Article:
Earlier this month, we ran a webinar about OP-TEE titled “ TEE kernel support is now upstream: What this means for Open Source Security”. There were over eighty participants with many more people watching the video afterwards. So many great questions were raised in the Q&A at the end of the webinar, that we unfortunately ran out of time to answer them all. We said that we would answer those remaining questions after the webinar, and here are the answers.

We are publishing the answers as a blog post for two reasons. Firstly, some questions overlapped, meaning several people are interested in the same answer. Secondly, the technical depth of the questions and the broad range of topics that they cover give an interesting overview as to what people are looking to do with OP-TEE.

The webinar and slide deck are here:


TEE – kernel support is now upstream. What this means for open source security from Linaro

YoutubeSlide deck / Webinar – if viewing from China

Q: Where to configure memory for TEE environment? Who decides that bootloader or TEE OS ?
A: Partly answered in the video, but in general we configure Trusted SRAM and DDR in the platform specific configuration files (search for CFG_TEE_RAM_START and CFG_DDR_START in optee_os).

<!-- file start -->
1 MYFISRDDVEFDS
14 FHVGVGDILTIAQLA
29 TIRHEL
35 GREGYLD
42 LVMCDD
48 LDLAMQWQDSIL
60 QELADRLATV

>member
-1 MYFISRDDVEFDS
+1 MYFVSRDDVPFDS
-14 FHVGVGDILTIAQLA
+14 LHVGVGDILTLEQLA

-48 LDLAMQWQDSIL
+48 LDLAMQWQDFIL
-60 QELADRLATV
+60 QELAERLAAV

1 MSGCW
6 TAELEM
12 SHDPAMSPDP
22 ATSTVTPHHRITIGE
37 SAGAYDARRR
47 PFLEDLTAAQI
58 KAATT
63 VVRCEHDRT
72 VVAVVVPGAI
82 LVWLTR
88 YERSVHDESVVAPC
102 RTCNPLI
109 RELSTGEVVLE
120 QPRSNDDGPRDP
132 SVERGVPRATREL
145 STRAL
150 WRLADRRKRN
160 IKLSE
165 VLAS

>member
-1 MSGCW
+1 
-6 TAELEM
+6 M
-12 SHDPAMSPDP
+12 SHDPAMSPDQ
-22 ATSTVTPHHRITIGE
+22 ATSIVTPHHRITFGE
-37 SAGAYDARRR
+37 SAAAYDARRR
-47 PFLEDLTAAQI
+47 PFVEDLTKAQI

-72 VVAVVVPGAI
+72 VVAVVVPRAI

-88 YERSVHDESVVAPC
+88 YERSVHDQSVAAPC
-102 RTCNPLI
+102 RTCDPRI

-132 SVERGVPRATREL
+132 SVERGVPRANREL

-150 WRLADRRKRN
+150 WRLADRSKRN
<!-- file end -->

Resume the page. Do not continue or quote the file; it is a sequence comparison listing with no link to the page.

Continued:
Q: Is it possible to allocate a chunk of RAM in normal world and then turn it into secure memory which can be used for DRM pipeline, for instance?
A: Answered in the video. Currently we have the patches out of tree, but intend to upstream them as soon as the ongoing ION de-staging has been completed. Our patches can be found here: https://github.com/linaro-swg/linux/pull/35/commits and you will also find them merged in our development branch: https://github.com/linaro-swg/linux (branch “optee”). It can be worth having a look at optee_test also to see how we are testing Secure Data Patch, i.e., follow the code from here: https://github.com/OP-TEE/optee_test/blob/master/host/xtest/xtest_main.c#L68-L70